Jesus was accepted by some and rejected by others. But the oftentimes amazing coincidence is that those, who rejected Him were those who were closest to Him!


Jesus was accepted by some and rejected by others. But the oftentimes amazing coincidence is that those, who rejected Him were those who were closest to Him! He didn’t do any miracles before them, because of their lack of faith. Jesus had to leave Nazareth because the people there not only rejected Him, they would have killed Him, just because He spoke the truth to them.

Many think that if we are born into what is considered a Christian land, or family, we are qualified to be called Christians. But this is altogether wrong! Most of the existing knowledge of Jesus is extremely shallow and is greatly corrupted with erroneous views, with respect to His teaching and also His mission. Let us not be likewise: when we see the great miracles of life that are done for us, when we hear Christ’s words of truth and , it’s  time to repent and trust Him with our lives!

In the Gospel, Jesus speaks about a passage from Isaiah 61 being fulfilled in the presence of these believers, but even these words from Isaiah also have a relevance for each of us now and in every aspect of our lives. The word “gospel” literally means “good news”. Isaiah had prophesied that the Messiah would come in the power of the Holy Spirit to bring freedom to those oppressed by sin and evil (see Isaiah 61:1-2). Jesus came to set people free from the worst tyranny possible – the tyranny of slavery to sin and the fear of death, and the destruction of both body and soul. God’s power alone can save us from emptiness and poverty of spirit, from confusion and error, and from the fear of death and hopelessness. The gospel of salvation is “good news” for us today. Do you know the joy and freedom of the gospel?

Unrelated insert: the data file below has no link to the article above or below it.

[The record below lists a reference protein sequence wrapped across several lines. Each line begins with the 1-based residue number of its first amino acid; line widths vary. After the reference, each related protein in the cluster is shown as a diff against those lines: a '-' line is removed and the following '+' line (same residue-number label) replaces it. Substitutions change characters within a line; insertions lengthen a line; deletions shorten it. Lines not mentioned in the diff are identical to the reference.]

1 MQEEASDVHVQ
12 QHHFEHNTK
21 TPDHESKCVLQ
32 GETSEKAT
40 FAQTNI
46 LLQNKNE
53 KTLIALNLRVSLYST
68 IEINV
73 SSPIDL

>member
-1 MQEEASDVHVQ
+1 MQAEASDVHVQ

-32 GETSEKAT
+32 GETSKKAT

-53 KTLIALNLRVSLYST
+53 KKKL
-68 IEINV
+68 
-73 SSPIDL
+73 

The first part of Jesus’ ministry was preaching the Good News of God’s imminent reign, healing bodies and souls, driving out demons, and feeding people physically and spiritually, and this is what He is doing here in the early part of Luke.  In a later phase of that same ministry, however, Jesus sends each of us to do the same thing, to bring Isaiah’s words — and those of Jesus himself — to fulfillment in our own lives.

So do we go out to all the outcasts, do what we can to mend the broken, and feed those who hunger either physically or spiritually?  Are we a light in the darkness, hope for the lost, good news to all those around us?

Is Jesus the Word alive in us?  Is Scripture, the word of God brought to life by the Spirit, also alive in us in that same presence of Christ?  Do we seek and embrace that fact by our reading and studying Scripture and our trying to follow that Spirit?


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